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Reported hate crimes still on the rise in Canada

Natasha Kumar By Natasha Kumar Mar14,2024

Hate crimes still reported on the rise in Canada

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A man cleans anti-Semitic graffiti painted on the door of The Glebe Minyan Jewish prayer center in Ottawa in 2016. Statistics Canada reports a further 7% increase in the number of reported hate crimes in Canada between 2021 and 2022.

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The number of hate crimes reported by police in Canada increased by 7% between 2021 and 2022, according to data released Wednesday by Statistics Canada. This follows marked increases over the previous two years; from 2019 to 2022, that number jumped 83%.

Warren Silver, national trainer and analyst at the Canadian Center for Justice and Security Statistics of communities at Statistics Canada, defines hate crimes as crimes motivated by hatred against a group.

He notes an increase in the number of hate crimes reported in Ontario, Nova Scotia and New Brunswick. In Quebec, however, there was a decrease of 47 hate crimes reported to the police, he points out.

Overall in Canada, the increase is explained by an increased number of hate crimes targeting a sexual orientation or ethnic origin.

Statistics Canada has noted an increase since 2018 and a marked increase in 2020. We know that the pandemic has had an impact on everything, which we observe specifically on crime , explains Mr. Silver to Radio-Canada.

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In 2021, there were 15 hate-motivated homicides, compared to 23 such homicides in 2022. The growth in the remaining homicides, which are not necessarily hate-motivated, was 9% nationwide.< /p>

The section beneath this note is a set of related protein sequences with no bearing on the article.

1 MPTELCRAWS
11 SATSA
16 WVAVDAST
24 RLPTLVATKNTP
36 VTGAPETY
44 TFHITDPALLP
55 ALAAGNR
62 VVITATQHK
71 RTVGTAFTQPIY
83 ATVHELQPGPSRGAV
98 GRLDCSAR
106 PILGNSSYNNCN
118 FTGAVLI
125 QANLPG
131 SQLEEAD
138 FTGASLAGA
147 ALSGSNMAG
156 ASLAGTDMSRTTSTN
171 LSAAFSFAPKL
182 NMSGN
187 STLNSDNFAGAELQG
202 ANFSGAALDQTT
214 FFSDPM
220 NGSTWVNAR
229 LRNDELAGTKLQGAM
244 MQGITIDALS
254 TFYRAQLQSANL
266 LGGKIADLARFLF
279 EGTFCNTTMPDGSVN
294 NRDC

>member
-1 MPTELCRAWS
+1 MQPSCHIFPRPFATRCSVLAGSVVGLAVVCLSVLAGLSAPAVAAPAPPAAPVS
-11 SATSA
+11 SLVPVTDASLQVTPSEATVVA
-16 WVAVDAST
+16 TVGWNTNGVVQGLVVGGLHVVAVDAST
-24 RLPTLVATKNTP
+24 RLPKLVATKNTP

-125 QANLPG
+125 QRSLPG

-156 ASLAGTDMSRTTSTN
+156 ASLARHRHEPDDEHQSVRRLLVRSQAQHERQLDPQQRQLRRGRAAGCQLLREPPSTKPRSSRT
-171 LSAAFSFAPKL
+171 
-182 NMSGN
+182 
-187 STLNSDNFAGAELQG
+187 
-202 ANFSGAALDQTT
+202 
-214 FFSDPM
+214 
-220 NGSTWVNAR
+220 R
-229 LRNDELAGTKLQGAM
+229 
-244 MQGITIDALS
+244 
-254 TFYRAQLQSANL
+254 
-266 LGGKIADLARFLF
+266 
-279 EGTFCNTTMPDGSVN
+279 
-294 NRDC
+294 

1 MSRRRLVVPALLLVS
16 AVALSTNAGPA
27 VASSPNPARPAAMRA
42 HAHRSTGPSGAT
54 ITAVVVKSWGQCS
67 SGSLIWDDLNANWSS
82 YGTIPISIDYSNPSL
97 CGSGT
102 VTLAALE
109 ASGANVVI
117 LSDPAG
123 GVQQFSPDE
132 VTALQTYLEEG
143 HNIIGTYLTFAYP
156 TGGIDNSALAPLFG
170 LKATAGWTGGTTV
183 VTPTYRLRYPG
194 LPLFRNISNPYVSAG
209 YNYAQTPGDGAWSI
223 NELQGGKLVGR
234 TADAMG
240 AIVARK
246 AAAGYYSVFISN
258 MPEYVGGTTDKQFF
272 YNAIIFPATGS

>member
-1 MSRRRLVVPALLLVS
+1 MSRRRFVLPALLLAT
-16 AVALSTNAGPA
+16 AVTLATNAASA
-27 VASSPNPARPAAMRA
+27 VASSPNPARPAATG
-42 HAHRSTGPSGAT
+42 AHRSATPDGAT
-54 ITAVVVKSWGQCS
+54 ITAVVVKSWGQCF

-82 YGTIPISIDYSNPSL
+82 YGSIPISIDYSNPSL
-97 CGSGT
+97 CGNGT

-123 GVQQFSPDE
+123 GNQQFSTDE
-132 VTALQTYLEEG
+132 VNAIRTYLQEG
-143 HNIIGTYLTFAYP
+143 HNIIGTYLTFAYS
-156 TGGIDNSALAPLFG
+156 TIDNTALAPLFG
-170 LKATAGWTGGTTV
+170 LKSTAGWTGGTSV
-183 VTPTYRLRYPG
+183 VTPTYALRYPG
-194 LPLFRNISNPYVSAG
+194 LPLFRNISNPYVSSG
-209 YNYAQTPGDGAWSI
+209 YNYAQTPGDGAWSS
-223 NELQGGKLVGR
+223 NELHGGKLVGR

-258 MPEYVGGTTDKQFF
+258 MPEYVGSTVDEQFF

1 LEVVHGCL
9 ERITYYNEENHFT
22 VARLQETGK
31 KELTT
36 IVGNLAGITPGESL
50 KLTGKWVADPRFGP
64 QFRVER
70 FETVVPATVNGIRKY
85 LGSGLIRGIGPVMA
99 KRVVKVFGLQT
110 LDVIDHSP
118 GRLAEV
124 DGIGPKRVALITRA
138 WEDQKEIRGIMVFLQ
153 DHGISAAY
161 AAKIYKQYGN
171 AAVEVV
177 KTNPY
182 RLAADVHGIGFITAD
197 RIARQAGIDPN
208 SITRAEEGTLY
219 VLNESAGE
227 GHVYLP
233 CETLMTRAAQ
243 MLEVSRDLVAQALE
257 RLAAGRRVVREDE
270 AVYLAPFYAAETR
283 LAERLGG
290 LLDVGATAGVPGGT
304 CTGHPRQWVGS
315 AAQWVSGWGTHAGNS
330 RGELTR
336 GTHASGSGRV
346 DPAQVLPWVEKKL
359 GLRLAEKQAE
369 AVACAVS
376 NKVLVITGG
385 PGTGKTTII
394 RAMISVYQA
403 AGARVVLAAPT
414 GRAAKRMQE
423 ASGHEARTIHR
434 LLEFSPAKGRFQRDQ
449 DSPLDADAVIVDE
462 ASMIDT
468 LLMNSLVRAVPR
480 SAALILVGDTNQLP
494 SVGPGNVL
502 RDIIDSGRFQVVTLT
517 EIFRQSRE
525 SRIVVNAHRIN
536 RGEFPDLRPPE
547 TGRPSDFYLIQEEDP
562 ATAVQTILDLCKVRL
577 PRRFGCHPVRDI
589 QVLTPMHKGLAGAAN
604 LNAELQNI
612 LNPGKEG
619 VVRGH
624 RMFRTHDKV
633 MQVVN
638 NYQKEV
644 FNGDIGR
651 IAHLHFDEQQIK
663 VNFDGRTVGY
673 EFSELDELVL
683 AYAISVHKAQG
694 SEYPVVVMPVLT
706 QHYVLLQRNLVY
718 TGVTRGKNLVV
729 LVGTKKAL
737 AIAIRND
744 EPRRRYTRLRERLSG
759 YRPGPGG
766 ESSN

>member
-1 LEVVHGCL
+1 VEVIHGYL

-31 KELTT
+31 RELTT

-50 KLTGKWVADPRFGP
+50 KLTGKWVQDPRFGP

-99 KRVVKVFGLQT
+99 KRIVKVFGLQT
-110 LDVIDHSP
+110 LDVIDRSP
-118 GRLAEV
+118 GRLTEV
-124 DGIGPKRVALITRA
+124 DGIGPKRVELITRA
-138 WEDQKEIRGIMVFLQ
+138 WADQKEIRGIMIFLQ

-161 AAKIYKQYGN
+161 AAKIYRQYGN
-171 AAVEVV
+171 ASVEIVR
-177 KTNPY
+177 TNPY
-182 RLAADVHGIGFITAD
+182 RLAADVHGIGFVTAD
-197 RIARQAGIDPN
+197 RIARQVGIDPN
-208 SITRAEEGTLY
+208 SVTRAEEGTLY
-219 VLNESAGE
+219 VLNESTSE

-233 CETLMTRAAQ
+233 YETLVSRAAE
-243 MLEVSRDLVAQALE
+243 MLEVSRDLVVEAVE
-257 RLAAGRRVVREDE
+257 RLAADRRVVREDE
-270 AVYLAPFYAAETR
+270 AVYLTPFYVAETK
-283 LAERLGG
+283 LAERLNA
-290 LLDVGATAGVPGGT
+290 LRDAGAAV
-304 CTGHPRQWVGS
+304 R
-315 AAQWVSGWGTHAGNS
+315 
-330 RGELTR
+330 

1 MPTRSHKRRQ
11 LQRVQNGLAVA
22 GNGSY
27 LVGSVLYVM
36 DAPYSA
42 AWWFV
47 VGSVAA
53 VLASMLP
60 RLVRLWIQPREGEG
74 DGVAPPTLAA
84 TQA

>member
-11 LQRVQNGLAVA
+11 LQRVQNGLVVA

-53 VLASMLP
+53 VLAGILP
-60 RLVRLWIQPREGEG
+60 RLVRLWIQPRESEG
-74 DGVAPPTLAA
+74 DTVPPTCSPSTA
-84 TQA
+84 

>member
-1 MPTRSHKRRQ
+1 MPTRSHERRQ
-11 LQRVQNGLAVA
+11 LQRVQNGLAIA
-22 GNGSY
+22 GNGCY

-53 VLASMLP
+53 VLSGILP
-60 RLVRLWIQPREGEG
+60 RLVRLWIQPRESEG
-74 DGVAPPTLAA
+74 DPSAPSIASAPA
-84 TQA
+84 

The general director of the organization Together for Respect for Diversity, Rafaël Provost, says he is not surprised by the Statistics Canada report. We see almost the same figures in schools, whether in Montreal or in the region. There is an increase in intolerance.

In an interview with Radio-Canada, Mr. Provost denounces the trivialization of homophobia and bullying in schools.

In general, these [hate] crimes affect young people a lot, notes Warren Silver. Between 2019 and 2022, the number of victims aged 0 to 17 increased from 99 to 295.

Rafaël Provost also questions the quantity of people who do not report crimes against them to the police: This is probably the tip of the'iceberg. It's far too much already, but people who experience homophobia on a daily basis, hatred on social media in the schoolyard or while walking in the street, these are cases that we hear every day, but which are not necessarily reported for different reasons.

Every five years, Statistics Canada conducts a victimization survey which provides data on the number of cases that are not reported to the police. That's about a third of all crimes that victims report to the police, says Mr. Silver.

According to Maryse Potvin, sociologist and professor at UQAM, political debates always have effects on the social climate and on relationships between ethnic and cultural groups. [If] we think for example of the debate on reasonable accommodations, we saw, in 2007, the emergence of populist identity groups in this context.

Following the attack at the Quebec mosque, Ms. Potvin says she also observed a decrease in crimes reported to the police based on religion, which subsequently increased with the debates on the "n-word".

We are also influenced by the debates in the United States and Europe. When we see the rise of more authoritarian, more populist or more conservative governments […], there is an international influence on social media and in politics. In his opinion, Quebec and Canada are not immune to the ideological debates raging in the United States at the moment.

With information from Kim Vermette and Diana Gonzalez

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Natasha Kumar

By Natasha Kumar

Natasha Kumar has been a reporter on the news desk since 2018. Before that she wrote about young adolescence and family dynamics for Styles and was the legal affairs correspondent for the Metro desk. Before joining The Times Hub, Natasha Kumar worked as a staff writer at the Village Voice and a freelancer for Newsday, The Wall Street Journal, GQ and Mirabella. To get in touch, contact me through my 1-800-268-7116

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